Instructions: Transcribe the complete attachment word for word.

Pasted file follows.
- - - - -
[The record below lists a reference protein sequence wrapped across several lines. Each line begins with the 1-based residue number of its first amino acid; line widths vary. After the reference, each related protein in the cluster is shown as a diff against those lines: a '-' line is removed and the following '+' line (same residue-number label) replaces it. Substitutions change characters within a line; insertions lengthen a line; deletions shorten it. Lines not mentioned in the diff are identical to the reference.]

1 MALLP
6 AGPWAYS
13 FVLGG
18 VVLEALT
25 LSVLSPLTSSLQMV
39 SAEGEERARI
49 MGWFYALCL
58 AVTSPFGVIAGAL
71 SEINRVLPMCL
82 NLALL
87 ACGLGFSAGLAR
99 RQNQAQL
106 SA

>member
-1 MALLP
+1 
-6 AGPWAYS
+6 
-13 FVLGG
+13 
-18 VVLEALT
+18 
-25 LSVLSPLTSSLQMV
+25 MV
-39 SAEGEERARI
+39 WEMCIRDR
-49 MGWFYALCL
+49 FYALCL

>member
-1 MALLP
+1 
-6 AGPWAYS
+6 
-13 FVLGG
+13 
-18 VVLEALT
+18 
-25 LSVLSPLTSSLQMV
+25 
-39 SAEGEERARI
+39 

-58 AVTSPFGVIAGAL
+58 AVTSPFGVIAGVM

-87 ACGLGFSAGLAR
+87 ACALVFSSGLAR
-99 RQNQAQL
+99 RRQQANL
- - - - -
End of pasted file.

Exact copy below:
[The record below lists a reference protein sequence wrapped across several lines. Each line begins with the 1-based residue number of its first amino acid; line widths vary. After the reference, each related protein in the cluster is shown as a diff against those lines: a '-' line is removed and the following '+' line (same residue-number label) replaces it. Substitutions change characters within a line; insertions lengthen a line; deletions shorten it. Lines not mentioned in the diff are identical to the reference.]

1 MALLP
6 AGPWAYS
13 FVLGG
18 VVLEALT
25 LSVLSPLTSSLQMV
39 SAEGEERARI
49 MGWFYALCL
58 AVTSPFGVIAGAL
71 SEINRVLPMCL
82 NLALL
87 ACGLGFSAGLAR
99 RQNQAQL
106 SA

>member
-1 MALLP
+1 
-6 AGPWAYS
+6 
-13 FVLGG
+13 
-18 VVLEALT
+18 
-25 LSVLSPLTSSLQMV
+25 MV
-39 SAEGEERARI
+39 WEMCIRDR
-49 MGWFYALCL
+49 FYALCL

>member
-1 MALLP
+1 
-6 AGPWAYS
+6 
-13 FVLGG
+13 
-18 VVLEALT
+18 
-25 LSVLSPLTSSLQMV
+25 
-39 SAEGEERARI
+39 

-58 AVTSPFGVIAGAL
+58 AVTSPFGVIAGVM

-87 ACGLGFSAGLAR
+87 ACALVFSSGLAR
-99 RQNQAQL
+99 RRQQANL